|(Left) Olorogun Vincent Ahwi (Osu IV) Sou R’Urhobo, Lagos (third from left); Foss’ assistant, Mary Mclaughli; Prof. J.P. Clark; Prof. Perkins Foss and Dr. Bruce Onobrakpeya, with members of Atamu Urhobo Social Club during the presentation… in Lagos|
A familiar name to the community of Nigerian art and culture, Foss served as an assistant to colonial era Head of Antiquity, Kenneth C Murray. Foss’ boss
was renowned for his efforts in the establishment of what would later be the National Museum, Onikan, Lagos.
For followers of Urhobo culture and its promotion, at least within research context, Foss is an ‘ambassador,’ whose passion for the subject has been well documented. In fact, the American speaks a bit of Urhobo language as an extension of his research aesthetics.
In 2009, when he was in Nigeria for the Ford Foundation intervention project of rehabilitating the Onikan museum, he disclosed, during a chat, the volume of Urhobo collection in his possession. But he wasn’t exactly sure what to do with the archival works. Eight years after, and back in Lagos, there seems to be a clear direction of how to dispense the collection in public’s interest.
“Pensylvania State University has been supporting my work on Urhobo culture in the past five years,” Foss told The Guardian ahead of his presentation to a select Urhobo community at Dr. Bruce Onobrakpeya’s Harmattan Gallery, Papa Ajao, Lagos.
The university, he said, had asked a fellow American, Mary Mclaughli to assist him with logistics. Foss was in Nigeria with Mclaughli during the presentation, which had Onobrakpeya, Prof. J.P. Clark and Chief Olorogun Vincent Ahwi (Osu IV) Sou R’Urhobo, Lagos, among others in attendance.
Recalling the situation that inspired his documentation of Urhobo art and culture, Foss said it started when he and Murray went to Urhoboland, noting, “Having done a lot on Yoruba and Igbo culture, I realised the need to also do something on Urhobo heritage.”
With a native guide in Chief T E A Salubi, the documentation, he said, started from 1967 to 1970. Salubi, he estimated, “died in the early 70s.”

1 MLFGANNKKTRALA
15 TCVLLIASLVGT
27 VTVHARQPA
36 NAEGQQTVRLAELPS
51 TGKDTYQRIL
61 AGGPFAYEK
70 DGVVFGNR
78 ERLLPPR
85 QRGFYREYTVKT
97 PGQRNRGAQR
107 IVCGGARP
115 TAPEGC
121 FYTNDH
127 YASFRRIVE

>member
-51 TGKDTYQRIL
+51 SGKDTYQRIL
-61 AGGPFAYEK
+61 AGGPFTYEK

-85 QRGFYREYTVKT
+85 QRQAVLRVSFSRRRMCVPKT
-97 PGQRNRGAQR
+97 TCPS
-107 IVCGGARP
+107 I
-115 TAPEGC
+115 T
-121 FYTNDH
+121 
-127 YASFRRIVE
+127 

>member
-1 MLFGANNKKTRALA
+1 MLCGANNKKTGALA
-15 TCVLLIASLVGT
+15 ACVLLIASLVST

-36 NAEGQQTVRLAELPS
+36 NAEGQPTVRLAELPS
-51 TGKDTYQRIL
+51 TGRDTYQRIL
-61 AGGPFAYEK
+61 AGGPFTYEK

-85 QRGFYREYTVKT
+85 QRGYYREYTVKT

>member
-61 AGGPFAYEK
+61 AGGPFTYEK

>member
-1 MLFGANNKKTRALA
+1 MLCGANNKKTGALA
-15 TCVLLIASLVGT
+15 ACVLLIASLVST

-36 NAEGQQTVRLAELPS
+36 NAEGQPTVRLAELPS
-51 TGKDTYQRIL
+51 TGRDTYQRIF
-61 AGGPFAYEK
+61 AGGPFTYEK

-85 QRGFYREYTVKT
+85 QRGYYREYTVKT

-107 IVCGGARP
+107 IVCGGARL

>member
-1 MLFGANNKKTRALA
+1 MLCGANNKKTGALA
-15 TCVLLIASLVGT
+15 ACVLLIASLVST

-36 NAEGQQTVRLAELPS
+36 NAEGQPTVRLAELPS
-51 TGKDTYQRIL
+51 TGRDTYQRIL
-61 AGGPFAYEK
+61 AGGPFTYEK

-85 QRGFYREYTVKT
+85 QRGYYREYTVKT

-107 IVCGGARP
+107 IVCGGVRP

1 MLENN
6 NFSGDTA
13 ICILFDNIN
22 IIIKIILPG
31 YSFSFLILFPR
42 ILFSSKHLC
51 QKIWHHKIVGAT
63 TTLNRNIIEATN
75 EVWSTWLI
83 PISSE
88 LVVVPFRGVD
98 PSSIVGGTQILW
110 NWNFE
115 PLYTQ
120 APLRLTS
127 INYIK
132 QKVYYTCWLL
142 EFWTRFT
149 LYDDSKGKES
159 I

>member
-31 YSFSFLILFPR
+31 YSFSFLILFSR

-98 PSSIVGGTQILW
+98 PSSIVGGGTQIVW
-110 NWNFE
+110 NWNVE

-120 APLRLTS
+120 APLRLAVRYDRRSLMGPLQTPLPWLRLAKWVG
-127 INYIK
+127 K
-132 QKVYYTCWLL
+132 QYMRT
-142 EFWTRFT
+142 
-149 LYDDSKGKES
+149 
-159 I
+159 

However, in an age of info-tech, the 50-year-old collections by Foss would be inaccessible if not converted to contemporary compliance format. “I have audios in analogue that need to be transferred into digital format.”
For the first time since Foss started collecting the Urhobo pictures, texts and sounds, the body of work would be getting a major international presentation this week at the 17th Triennial Arts Councils of African Studies Association (ACASA), which is currently ongoing in Accra, Ghana. Interestingly too, ACASA is holding its event for the first time this year outside its U.S. base. The association is known for assisting African scholars in the U.S. on research in different areas of the arts.
The Lagos presentation last Sunday took off with the traditional breaking of kola nuts, courtesy of the Urhobo elders present. And also in Urhobo tradition, Foss opened the event by speaking in the people ‘s dialect. He stated, “I am dedicating this presentation to Prof. Clark.” And, why not? He recalled meeting Clark in 1972, and commended how the renowned poet was “guiding people about what is right and wrong.” He also recognised Onobrakpeya in his tribute before his presentation started fully.